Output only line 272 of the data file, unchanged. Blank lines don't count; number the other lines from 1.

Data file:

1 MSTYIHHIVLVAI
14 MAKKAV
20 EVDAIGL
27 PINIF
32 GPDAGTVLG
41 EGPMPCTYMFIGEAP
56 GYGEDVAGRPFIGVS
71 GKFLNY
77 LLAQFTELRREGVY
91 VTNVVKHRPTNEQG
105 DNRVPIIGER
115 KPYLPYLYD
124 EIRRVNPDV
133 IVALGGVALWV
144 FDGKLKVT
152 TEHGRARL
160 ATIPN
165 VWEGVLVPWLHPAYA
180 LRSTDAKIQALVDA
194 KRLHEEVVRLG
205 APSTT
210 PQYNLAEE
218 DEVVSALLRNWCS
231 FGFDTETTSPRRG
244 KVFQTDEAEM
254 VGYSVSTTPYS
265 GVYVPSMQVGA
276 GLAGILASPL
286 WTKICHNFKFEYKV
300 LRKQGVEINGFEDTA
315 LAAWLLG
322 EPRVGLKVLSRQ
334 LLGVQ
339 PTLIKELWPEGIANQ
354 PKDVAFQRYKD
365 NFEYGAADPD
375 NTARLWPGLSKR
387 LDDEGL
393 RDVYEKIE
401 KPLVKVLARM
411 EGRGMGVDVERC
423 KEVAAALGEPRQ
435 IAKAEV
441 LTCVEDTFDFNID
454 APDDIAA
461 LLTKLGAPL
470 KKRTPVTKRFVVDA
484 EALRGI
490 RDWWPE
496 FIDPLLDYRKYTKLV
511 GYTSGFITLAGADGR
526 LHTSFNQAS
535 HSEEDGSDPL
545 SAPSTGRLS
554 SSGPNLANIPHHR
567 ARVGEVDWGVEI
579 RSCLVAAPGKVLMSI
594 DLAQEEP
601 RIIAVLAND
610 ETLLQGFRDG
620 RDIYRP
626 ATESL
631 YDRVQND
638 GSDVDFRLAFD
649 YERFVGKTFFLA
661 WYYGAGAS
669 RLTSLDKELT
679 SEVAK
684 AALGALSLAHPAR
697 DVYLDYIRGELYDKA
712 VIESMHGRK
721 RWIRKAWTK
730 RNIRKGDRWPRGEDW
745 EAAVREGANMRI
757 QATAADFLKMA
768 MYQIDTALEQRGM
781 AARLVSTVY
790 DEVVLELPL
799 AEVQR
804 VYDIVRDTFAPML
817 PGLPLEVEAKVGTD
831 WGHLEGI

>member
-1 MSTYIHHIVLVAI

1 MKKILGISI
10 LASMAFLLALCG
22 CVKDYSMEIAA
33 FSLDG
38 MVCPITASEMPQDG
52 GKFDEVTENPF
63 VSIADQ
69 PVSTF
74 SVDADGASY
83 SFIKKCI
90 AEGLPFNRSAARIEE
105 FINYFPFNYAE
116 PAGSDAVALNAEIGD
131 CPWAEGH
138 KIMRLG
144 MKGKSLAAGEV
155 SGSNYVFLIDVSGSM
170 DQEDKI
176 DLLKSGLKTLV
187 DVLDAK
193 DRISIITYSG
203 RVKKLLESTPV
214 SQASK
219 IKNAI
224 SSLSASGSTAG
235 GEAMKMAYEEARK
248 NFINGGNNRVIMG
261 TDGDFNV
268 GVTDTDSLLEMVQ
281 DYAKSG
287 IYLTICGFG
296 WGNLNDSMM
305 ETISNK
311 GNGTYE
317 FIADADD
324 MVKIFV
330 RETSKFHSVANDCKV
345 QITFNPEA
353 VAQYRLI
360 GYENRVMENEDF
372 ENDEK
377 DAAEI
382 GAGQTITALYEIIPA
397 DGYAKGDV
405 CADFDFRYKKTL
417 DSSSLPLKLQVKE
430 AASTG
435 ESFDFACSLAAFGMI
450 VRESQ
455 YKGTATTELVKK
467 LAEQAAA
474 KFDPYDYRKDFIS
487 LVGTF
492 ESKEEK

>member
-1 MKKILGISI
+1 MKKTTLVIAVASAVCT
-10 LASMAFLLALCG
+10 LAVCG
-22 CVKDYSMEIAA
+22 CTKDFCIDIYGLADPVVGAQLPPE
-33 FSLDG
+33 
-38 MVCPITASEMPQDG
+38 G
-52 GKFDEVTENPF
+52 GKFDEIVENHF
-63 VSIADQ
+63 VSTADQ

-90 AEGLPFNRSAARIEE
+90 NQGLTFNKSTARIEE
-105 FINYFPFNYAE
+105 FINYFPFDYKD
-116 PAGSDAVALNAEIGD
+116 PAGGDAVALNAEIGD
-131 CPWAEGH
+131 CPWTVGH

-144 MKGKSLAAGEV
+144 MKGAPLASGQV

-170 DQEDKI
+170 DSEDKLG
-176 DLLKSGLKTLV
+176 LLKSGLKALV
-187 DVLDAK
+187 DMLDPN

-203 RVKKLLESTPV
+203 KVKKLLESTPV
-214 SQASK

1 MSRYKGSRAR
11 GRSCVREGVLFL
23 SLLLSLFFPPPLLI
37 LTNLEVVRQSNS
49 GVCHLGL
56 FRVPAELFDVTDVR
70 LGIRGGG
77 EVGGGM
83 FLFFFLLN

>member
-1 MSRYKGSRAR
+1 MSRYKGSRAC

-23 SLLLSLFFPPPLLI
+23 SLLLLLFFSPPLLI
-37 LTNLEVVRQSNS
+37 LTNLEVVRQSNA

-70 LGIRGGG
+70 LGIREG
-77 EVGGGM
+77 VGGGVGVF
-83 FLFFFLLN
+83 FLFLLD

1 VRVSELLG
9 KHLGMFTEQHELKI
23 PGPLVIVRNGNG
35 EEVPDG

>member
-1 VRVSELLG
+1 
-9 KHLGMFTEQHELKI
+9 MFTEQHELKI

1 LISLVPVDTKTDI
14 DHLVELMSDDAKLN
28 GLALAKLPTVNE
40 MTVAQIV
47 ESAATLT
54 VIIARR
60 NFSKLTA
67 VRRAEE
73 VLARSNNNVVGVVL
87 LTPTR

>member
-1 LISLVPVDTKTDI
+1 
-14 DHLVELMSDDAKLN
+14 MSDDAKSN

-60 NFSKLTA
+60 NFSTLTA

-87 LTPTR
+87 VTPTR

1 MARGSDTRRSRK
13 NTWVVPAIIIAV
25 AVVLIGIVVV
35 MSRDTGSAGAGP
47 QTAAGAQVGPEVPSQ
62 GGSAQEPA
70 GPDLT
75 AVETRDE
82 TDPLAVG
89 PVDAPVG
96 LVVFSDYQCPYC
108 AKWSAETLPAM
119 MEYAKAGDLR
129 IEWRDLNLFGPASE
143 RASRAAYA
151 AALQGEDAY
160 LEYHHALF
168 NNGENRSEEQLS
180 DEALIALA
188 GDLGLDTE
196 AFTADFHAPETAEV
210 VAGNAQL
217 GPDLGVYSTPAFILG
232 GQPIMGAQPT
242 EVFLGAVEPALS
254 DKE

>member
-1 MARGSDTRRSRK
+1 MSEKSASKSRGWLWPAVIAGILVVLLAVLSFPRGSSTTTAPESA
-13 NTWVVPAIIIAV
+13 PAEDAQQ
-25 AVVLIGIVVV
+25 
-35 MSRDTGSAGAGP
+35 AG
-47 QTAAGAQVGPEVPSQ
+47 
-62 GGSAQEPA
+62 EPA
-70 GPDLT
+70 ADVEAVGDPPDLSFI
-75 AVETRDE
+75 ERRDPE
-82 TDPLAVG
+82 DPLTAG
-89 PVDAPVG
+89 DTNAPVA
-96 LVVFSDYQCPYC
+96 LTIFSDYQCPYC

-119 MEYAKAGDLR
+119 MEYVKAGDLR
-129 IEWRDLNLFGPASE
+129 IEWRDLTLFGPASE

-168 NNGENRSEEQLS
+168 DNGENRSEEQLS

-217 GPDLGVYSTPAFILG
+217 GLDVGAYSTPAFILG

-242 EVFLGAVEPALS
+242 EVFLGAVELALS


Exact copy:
-119 MEYAKAGDLR